Consulting a Convicted Killer: The Trope Maker, along with The Silence of the Lambs. Hannibal is approached by Graham, the FBI agent who had originally captured him, requesting his assistance in capturing a serial killer known as "The Tooth Fairy". Hannibal provides this help to Graham, while secretly corresponding with the Tooth Fairy behind his back, in exchange for a first-class meal in his cell and privileges to use the prison library.
Hannibal Lecter: Shh. Don't move. You're in shock now. I don't want you to feel any pain. In a moment, you'll begin to feel light-headed, then drowsy. Don't resist, it's so gentle, like slipping into a warm bath. I regret it came to this, Will, but every game must have its ending.
Then he kind of ruins the oddly touching moment by saying "I think I'll eat your heart." Or perhaps adds to it in a strange way if you consider that Hannibal might be eating his heart because he has great regard for Will's courage and strength. Luckily for him, Will survives the encounter and gets Hannibal arrested.
Paparazzi: Freddy Lounds in Red Dragon, played by Stephen Lang and/or Philip Seymour Hoffman.
Pet the Dog: Dolarhyde and Reba. Characters later suggest that The Power of Love almost convinced him to Heel Face Turn, sadly the "dragon" took total control, though Dolarhyde does still end up not killing Reba.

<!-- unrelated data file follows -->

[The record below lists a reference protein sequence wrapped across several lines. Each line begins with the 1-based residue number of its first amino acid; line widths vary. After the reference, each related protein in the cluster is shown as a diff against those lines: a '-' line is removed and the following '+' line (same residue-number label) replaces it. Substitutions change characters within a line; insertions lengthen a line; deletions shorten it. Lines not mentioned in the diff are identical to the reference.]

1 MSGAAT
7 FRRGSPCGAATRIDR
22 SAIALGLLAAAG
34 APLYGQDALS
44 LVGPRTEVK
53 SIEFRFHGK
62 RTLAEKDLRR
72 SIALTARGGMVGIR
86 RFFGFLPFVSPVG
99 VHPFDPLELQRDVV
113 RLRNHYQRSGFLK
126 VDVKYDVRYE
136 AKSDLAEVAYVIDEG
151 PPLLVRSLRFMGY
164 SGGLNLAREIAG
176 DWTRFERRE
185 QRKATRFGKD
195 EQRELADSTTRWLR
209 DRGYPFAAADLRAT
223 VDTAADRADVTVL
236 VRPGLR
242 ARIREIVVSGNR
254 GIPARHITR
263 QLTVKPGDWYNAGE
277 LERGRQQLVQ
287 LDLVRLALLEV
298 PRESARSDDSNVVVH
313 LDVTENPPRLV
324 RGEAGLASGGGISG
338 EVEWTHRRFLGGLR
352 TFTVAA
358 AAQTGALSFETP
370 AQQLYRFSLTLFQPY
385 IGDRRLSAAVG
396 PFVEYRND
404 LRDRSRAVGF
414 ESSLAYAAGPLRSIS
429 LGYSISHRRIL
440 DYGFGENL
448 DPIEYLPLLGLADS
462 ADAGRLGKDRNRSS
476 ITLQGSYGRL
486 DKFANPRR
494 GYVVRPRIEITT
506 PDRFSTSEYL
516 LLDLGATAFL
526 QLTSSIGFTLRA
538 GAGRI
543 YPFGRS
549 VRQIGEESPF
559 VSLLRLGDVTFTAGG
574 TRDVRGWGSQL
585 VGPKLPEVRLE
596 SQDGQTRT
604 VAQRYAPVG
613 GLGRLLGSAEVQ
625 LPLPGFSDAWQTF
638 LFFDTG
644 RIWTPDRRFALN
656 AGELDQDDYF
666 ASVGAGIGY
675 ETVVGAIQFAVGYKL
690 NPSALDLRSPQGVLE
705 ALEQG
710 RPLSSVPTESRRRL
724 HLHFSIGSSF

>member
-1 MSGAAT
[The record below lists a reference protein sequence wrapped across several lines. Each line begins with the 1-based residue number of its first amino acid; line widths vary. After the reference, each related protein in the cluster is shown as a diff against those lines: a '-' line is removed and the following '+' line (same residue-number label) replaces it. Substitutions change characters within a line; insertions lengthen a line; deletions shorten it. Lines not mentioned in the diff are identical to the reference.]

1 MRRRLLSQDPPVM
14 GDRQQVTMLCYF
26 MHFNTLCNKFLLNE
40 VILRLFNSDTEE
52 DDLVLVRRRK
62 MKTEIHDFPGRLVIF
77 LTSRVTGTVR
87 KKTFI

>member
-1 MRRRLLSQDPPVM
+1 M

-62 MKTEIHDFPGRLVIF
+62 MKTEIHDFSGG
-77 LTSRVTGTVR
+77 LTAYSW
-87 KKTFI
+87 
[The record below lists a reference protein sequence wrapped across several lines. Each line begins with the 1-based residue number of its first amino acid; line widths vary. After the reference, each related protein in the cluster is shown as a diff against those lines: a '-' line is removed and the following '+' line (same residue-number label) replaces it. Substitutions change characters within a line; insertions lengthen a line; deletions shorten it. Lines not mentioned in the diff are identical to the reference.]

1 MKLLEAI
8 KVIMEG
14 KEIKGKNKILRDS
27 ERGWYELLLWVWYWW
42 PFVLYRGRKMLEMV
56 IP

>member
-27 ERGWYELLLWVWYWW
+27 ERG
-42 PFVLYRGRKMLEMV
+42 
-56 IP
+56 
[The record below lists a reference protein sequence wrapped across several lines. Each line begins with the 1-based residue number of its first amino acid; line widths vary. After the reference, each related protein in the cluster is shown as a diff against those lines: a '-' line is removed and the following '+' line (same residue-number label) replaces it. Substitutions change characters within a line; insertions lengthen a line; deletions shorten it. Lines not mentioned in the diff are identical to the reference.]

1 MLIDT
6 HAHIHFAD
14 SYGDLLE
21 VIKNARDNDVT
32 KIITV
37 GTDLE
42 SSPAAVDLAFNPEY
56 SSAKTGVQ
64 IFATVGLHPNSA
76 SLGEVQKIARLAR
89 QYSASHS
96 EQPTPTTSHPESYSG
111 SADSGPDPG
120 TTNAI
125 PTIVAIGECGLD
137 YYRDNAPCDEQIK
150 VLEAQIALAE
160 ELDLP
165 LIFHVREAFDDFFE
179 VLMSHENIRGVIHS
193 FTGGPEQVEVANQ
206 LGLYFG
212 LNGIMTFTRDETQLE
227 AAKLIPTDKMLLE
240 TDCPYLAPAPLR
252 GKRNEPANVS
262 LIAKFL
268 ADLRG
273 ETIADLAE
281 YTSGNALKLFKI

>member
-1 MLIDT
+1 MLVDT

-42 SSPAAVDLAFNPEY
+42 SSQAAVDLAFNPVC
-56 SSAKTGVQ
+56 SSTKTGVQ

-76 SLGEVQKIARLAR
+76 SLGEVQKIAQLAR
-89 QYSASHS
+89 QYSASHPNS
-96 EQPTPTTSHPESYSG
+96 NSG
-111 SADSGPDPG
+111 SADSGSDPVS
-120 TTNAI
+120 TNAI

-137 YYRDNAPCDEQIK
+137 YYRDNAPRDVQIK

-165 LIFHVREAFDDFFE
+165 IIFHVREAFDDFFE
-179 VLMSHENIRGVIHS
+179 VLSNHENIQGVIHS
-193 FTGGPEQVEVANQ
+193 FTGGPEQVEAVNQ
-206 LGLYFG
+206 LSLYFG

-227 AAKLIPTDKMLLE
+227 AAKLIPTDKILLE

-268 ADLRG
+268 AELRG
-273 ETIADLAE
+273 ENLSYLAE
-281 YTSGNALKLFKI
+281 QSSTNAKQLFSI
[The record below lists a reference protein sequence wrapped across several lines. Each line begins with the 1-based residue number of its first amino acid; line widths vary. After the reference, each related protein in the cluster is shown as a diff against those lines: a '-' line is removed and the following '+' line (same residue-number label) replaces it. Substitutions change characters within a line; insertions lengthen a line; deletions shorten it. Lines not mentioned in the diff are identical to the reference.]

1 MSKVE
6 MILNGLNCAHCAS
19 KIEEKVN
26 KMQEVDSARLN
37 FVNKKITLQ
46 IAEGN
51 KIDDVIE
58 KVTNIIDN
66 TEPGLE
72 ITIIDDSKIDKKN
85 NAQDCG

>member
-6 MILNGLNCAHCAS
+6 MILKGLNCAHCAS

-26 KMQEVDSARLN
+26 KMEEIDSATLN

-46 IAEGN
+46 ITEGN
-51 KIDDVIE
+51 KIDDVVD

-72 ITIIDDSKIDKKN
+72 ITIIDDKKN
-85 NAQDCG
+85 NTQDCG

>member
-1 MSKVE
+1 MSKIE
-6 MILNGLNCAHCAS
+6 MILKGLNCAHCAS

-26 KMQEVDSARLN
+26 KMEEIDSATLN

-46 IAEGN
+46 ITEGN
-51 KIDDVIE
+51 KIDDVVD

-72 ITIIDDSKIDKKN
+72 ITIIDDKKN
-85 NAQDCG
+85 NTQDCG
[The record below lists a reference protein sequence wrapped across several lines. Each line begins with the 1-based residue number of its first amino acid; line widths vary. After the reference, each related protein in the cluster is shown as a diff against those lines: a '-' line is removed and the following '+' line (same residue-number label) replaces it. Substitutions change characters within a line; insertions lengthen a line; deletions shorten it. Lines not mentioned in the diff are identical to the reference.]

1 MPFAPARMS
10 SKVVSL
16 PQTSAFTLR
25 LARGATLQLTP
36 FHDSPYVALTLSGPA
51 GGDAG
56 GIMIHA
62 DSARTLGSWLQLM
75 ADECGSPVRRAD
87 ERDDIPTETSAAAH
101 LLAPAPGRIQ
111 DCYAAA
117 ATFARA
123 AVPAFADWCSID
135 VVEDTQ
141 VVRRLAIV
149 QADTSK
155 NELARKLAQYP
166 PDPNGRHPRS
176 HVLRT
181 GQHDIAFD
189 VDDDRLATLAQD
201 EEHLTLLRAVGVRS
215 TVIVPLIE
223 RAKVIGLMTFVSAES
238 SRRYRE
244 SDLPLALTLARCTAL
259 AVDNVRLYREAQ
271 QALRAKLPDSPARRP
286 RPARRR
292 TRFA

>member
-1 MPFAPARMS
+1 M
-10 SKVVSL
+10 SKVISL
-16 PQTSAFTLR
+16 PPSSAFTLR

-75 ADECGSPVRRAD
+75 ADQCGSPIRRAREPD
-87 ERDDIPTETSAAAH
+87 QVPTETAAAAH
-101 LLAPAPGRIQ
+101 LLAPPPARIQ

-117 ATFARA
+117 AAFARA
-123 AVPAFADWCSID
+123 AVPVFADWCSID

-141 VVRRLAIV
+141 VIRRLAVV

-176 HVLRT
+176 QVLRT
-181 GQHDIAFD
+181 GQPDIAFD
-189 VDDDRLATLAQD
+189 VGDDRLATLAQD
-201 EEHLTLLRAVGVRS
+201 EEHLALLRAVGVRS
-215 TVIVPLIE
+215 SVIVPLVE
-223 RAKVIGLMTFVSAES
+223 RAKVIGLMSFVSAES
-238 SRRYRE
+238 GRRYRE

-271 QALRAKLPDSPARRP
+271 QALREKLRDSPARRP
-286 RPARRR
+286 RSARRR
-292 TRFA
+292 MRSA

Red Right Hand: Francis Dolarhyde's harelip, which played a major role in his descent into madness due to his being cruelly mocked and shunned; Lecter having maroon eyes and six fingers on one hand in the books.
Dolarhyde's yellow eyes may also count. As an impressive piece of detail, it is briefly noted that his mother also had them.
Shown Their Work: The manner in which Graham deals with Lecter is very in line with proper protocol with investigative questioning. When Lecter asks probing questions to Graham, he either ignores him, or provides the smallest amount of information necessary to keep Lecter talking. This is to make sure that Lecter can't get inside Graham's head.
Sociopathic Hero: Averted with Hannibal Lecter; it's clear he's still a villain even if he's helping out Graham.
Spared by the Adaptation: Freddy Lounds is an unusual example, in that he still dies. He gets set on fire by Dolarhyde in the book - and survives for the better part of a day. In the film he dies from the attack within minutes, sparing him that agony.
Spotlight-Stealing Squad: In the original book of Red Dragon, Hannibal Lecter is a One-Scene Wonder who appears for about seven pages. Good pages, but still. The VHS/DVD release for the first film now advertises it as "the beginning of Hannibal Lecter's legacy" and the poster for the second film is mostly a giant picture of his head.
To Know Him I Must Become Him: Basically how Will Graham catches serial killers - he's able to get into their mindset, to empathize with them, to an extent that disturbs him.
Twofer Token Minority: Reba, blind and female. Also invoked by a line of dialogue in the book, which is now on the trope's quote page.
Unbuilt Trope: Lecter's insights and lectures are unsettling, but fallible, especially against an experienced profiler like Graham. Furthermore, it is perfectly clear that beneath it all, he is, well, insane.